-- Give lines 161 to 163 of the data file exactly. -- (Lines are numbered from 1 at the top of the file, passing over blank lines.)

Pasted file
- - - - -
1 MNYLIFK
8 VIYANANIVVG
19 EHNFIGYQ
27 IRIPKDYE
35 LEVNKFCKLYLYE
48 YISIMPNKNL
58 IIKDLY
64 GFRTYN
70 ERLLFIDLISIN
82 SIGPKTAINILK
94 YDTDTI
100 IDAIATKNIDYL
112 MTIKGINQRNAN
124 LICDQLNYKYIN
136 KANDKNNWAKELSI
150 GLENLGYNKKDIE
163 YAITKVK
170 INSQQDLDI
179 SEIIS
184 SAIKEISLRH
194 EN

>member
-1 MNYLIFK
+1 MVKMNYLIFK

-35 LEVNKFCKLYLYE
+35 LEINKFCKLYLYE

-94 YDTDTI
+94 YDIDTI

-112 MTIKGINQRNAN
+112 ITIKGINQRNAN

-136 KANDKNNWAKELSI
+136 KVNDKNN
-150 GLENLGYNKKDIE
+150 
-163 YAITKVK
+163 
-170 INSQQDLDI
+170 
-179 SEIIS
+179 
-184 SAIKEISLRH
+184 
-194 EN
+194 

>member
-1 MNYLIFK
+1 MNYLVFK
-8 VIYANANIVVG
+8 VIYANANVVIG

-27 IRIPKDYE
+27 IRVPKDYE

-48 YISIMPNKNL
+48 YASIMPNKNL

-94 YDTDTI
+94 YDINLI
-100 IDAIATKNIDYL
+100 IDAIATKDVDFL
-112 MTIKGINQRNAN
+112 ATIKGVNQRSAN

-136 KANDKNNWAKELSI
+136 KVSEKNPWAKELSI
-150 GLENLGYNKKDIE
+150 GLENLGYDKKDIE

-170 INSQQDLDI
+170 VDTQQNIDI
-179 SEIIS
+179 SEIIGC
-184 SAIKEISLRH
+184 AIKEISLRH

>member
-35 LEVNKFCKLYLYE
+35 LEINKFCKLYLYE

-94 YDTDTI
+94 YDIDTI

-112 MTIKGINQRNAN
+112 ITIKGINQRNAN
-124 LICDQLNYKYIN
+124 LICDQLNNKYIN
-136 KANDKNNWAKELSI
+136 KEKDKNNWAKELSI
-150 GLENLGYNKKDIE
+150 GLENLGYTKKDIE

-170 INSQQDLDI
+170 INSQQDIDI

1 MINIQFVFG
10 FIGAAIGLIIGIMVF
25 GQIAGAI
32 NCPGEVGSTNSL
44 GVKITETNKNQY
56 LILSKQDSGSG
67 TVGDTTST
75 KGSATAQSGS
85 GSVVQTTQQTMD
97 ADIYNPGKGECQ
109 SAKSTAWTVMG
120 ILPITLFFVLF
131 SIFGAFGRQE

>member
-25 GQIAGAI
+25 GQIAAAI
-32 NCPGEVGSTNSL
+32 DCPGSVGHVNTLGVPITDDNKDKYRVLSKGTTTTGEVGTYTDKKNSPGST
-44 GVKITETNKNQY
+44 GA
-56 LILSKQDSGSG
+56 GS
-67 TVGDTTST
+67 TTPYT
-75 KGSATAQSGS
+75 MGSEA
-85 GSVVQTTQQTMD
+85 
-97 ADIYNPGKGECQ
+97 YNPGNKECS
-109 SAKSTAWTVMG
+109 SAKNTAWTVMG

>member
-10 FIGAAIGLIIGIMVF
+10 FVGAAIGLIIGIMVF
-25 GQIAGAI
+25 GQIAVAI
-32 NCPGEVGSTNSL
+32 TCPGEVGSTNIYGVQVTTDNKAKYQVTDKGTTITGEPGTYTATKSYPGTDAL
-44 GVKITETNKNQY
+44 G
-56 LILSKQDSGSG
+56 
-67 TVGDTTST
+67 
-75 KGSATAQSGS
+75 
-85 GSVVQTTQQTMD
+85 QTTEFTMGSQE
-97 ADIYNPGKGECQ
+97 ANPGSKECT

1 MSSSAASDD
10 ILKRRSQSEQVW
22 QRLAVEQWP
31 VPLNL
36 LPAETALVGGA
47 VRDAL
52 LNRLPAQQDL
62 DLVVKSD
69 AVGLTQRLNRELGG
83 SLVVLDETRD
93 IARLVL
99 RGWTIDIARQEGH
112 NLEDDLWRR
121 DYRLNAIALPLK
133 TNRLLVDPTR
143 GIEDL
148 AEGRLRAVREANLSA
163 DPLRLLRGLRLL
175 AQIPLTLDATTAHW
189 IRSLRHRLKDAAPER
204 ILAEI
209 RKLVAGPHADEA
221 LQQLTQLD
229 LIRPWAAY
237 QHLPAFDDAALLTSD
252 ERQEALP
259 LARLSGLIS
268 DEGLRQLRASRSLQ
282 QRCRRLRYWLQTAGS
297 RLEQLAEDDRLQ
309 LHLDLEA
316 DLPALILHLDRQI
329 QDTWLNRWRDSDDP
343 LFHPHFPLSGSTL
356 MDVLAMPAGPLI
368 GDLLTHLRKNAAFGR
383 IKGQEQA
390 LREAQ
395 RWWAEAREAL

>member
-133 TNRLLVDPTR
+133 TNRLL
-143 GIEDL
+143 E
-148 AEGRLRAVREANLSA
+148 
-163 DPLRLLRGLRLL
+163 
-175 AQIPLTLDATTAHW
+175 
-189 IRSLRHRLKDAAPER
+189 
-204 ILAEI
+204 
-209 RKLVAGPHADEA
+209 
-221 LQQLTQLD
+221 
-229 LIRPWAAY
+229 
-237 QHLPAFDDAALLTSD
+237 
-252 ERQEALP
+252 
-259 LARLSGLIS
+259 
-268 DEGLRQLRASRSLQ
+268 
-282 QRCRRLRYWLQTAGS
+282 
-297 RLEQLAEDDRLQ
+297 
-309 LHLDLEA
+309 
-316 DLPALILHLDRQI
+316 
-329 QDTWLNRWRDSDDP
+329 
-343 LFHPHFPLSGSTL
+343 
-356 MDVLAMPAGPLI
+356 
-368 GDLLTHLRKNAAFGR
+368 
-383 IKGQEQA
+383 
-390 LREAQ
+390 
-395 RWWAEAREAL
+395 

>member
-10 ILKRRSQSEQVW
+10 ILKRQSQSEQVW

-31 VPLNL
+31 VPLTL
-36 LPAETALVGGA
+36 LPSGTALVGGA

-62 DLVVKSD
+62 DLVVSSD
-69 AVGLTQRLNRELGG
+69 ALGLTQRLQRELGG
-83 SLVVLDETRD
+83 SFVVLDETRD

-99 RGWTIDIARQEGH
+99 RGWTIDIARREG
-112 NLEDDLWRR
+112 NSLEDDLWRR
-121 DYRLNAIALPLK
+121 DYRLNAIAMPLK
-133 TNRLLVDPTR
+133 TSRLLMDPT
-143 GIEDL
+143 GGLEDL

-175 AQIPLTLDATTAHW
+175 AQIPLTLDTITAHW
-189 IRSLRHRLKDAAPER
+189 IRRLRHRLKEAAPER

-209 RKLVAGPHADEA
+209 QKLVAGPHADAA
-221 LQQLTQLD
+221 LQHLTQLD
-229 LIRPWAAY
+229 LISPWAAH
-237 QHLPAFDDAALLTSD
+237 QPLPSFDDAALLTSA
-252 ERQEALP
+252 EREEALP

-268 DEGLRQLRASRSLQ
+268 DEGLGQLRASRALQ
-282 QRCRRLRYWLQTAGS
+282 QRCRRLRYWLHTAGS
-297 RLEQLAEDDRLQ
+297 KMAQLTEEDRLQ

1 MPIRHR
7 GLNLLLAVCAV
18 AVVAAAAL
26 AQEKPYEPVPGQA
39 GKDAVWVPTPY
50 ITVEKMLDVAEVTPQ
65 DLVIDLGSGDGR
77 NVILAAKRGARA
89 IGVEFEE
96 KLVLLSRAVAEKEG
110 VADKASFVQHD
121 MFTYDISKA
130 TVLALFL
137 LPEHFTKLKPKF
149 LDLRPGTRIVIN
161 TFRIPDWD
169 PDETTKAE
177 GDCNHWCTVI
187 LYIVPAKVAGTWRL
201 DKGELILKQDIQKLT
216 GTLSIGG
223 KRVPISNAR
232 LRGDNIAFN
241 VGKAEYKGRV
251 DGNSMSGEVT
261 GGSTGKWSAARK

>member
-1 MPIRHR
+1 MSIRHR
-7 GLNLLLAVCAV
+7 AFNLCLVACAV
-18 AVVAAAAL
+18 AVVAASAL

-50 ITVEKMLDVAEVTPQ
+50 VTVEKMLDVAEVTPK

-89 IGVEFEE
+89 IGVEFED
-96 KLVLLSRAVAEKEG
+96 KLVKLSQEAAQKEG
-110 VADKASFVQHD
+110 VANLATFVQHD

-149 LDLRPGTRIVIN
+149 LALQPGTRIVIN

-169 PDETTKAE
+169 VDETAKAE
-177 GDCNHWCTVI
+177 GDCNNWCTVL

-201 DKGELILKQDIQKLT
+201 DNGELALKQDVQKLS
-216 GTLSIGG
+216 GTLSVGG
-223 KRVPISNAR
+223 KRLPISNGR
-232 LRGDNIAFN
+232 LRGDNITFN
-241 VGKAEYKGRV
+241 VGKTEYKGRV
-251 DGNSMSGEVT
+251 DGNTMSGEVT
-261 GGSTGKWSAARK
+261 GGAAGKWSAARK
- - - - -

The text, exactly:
252 ERQEALP
259 LARLSGLIS
268 DEGLRQLRASRSLQ